Former cabinet minister and current Newfoundland and Labrador Lt.-Gov. John Crosby got roasted this week after making an offensive joke during a speech. The joke, involving Pakistani call centers and suicide bombers, to me sounded like a joke he lifted from an internet site or nightclub comedian. And although the audience laughed, when word of the joke spread, other people didn’t find the humor in the joke. In other words, the bombing joke bombed with the general public.
In his defense, Crosby said he likes to be entertaining in his speeches. Having seen many politicians speak firsthand, I’m glad he for one recognizes the value in being a little entertaining, as trust me, many do not.
His classic mistake, still made by far too many CEOs, politicians and public figures, was to reach for an old, and worse still, offensive joke, as the means of upping the humor. Often a very bad move.
The first challenge with using any joke is that they are far too often recycled, so chances are that folks in your audience will have heard the joke before – never a good thing.
The second challenge with jokes is that, unless you write the joke yourself, they rarely have the ring of authenticity to them – they do very little to help enhance your own authentic voice while speaking.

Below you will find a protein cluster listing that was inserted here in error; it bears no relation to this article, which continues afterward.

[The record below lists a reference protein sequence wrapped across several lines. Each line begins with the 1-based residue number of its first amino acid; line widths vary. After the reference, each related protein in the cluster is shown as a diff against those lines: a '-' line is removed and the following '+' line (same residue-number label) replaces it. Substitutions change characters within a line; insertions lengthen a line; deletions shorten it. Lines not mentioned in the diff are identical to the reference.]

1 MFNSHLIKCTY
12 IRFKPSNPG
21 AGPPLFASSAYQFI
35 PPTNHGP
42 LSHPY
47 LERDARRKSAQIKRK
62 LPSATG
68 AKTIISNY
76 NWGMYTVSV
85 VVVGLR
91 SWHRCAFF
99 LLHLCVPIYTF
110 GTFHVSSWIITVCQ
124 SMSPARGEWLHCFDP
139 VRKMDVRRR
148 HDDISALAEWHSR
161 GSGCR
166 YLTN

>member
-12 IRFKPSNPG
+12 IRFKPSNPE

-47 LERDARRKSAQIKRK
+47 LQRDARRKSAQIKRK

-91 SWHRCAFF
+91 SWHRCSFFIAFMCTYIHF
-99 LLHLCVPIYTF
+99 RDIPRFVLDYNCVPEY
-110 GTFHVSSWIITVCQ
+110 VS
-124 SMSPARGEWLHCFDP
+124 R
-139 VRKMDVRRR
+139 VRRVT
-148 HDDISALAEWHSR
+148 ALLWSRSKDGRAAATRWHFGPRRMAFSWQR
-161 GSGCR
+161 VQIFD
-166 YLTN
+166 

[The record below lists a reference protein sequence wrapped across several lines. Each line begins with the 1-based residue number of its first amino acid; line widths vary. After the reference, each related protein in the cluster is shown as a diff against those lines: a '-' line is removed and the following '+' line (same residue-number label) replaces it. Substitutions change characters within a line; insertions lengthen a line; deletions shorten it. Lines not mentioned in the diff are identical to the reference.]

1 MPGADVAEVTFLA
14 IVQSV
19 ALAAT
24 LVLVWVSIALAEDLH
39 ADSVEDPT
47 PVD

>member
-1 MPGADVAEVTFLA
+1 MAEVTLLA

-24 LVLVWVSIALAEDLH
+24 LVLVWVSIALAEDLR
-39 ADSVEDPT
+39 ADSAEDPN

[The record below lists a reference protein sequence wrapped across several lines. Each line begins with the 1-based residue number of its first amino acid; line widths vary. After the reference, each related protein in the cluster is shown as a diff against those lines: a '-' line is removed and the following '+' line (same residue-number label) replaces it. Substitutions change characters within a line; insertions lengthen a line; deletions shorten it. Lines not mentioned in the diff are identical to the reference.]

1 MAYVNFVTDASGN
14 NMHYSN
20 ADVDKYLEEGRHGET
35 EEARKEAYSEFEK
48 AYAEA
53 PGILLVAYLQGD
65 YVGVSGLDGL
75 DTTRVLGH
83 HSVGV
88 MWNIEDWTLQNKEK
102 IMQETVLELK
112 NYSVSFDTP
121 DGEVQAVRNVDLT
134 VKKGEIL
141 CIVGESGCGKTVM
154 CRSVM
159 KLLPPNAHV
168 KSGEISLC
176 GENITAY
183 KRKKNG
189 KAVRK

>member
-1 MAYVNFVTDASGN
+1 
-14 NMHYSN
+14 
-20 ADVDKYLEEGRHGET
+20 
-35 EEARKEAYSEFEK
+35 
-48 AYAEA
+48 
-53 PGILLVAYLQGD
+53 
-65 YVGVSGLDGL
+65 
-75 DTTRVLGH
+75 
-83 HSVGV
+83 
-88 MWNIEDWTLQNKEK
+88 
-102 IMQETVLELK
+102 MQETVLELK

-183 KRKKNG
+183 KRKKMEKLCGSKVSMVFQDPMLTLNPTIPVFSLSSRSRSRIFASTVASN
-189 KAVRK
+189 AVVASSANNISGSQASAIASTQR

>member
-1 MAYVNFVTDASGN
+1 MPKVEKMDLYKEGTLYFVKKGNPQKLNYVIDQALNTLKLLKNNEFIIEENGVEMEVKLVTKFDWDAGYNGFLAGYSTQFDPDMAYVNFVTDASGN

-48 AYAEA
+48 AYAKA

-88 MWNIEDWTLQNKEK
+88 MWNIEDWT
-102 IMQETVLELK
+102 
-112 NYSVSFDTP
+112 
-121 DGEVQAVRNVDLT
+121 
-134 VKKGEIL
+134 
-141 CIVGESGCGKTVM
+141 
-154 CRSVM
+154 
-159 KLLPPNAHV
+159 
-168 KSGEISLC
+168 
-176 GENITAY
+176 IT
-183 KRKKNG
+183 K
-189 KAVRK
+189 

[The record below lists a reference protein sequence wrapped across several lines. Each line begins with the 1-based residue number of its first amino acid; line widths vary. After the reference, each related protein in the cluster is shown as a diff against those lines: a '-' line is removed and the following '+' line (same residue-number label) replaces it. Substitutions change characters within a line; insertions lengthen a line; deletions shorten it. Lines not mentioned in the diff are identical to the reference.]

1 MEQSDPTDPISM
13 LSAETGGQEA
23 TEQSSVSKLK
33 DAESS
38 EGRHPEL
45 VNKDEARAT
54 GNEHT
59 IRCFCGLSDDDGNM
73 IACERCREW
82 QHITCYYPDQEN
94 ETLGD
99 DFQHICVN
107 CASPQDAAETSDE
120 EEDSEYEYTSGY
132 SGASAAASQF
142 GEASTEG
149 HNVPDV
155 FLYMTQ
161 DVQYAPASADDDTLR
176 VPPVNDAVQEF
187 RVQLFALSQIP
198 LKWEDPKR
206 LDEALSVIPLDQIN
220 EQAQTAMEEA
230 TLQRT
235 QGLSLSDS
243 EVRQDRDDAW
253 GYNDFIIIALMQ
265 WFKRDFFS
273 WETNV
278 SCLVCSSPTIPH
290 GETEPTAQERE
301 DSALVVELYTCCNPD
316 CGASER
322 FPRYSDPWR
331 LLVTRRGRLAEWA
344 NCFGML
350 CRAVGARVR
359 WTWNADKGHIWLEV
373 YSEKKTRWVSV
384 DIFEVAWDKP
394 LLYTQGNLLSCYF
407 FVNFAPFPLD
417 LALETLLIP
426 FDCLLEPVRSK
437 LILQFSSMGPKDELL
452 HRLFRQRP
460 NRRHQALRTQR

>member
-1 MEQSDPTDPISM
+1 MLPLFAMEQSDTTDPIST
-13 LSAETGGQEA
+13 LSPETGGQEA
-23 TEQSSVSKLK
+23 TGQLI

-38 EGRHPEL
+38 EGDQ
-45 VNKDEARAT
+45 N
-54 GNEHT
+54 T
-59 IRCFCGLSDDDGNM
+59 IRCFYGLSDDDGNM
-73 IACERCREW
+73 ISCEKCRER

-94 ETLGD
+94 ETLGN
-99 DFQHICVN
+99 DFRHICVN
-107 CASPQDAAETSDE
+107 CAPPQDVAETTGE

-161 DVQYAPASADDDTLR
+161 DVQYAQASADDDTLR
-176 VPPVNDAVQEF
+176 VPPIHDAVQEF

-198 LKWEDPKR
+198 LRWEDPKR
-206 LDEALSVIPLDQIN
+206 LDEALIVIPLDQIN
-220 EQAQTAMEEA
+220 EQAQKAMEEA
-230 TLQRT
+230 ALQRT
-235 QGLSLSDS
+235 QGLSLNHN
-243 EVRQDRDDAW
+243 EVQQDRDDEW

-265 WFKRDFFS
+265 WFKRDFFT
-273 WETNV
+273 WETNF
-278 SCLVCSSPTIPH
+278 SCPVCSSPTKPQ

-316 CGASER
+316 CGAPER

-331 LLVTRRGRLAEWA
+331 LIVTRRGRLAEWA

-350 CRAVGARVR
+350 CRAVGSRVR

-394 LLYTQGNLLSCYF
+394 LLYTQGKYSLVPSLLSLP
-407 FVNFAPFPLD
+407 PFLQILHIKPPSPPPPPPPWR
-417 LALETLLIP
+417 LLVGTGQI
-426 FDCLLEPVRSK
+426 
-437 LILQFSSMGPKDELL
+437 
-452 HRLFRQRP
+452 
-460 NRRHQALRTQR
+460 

The third challenge is ensuring they are relevant and have a point to them. Not having heard Crosby’s entire speech, it’s difficult to know if he was trying to make some bizarre point with the joke, or if the joke related to the topic of his speech.
And of course the final challenge is finding jokes that won’t offend someone. Certainly comedians such as Jerry Seinfeld and Jay Leno have shown that there are thousands of jokes out there that touch on safe territory. But there are even more jokes circulating, especially on the omnipresent internet that will potentially lead you into murky seas.
Some commentators have remarked on how loud the audience laughed at Crosby’s joke, suggesting that perhaps that indicates the joke wasn’t so bad and people need to lighten up and massage their funny bone a bit. But did people really laugh because they found it funny, or were they simply being polite and respectful towards an elderly public figure? Hard to know, but it’s worth keeping in mind General Norman Schwarzkopf’s observation that he became much funnier as he rose through the ranks.
So my advice for practicing safe humor? Consider the venue, the audience, the timing and whether or not your speech is being broadcast across an entire nation before trying an untested joke. And if you want to keep the humor totally safe, then laugh at yourself first and foremost. If you laugh at yourself you take away anybody’s ability to laugh at you.
Michael Kerr, November, 2011, www.mikekerr.com
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